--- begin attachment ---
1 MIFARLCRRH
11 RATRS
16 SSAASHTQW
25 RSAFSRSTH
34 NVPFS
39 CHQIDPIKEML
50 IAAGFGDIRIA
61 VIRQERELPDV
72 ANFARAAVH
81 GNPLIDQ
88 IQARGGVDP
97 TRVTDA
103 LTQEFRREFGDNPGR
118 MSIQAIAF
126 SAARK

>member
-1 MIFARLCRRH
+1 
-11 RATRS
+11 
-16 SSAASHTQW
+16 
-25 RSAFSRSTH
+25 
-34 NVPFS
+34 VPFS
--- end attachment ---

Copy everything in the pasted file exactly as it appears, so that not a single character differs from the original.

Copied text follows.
1 MIFARLCRRH
11 RATRS
16 SSAASHTQW
25 RSAFSRSTH
34 NVPFS
39 CHQIDPIKEML
50 IAAGFGDIRIA
61 VIRQERELPDV
72 ANFARAAVH
81 GNPLIDQ
88 IQARGGVDP
97 TRVTDA
103 LTQEFRREFGDNPGR
118 MSIQAIAF
126 SAARK

>member
-1 MIFARLCRRH
+1 
-11 RATRS
+11 
-16 SSAASHTQW
+16 
-25 RSAFSRSTH
+25 
-34 NVPFS
+34 VPFS